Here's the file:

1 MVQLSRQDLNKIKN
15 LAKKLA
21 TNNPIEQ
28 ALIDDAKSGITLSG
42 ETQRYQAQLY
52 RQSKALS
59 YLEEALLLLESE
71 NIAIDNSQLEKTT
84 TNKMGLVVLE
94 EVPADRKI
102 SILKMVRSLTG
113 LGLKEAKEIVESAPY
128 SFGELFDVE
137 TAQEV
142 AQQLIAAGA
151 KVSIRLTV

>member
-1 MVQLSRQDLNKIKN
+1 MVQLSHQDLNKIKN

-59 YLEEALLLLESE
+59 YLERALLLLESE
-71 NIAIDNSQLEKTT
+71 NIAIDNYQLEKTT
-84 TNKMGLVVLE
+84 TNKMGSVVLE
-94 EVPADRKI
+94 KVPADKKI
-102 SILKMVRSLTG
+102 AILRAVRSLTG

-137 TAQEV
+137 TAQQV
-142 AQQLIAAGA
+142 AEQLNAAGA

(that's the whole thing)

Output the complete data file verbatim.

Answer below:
1 MVQLSRQDLNKIKN
15 LAKKLA
21 TNNPIEQ
28 ALIDDAKSGITLSG
42 ETQRYQAQLY
52 RQSKALS
59 YLEEALLLLESE
71 NIAIDNSQLEKTT
84 TNKMGLVVLE
94 EVPADRKI
102 SILKMVRSLTG
113 LGLKEAKEIVESAPY
128 SFGELFDVE
137 TAQEV
142 AQQLIAAGA
151 KVSIRLTV

>member
-1 MVQLSRQDLNKIKN
+1 MVQLSHQDLNKIKN

-59 YLEEALLLLESE
+59 YLERALLLLESE
-71 NIAIDNSQLEKTT
+71 NIAIDNYQLEKTT
-84 TNKMGLVVLE
+84 TNKMGSVVLE
-94 EVPADRKI
+94 KVPADKKI
-102 SILKMVRSLTG
+102 AILRAVRSLTG

-137 TAQEV
+137 TAQQV
-142 AQQLIAAGA
+142 AEQLNAAGA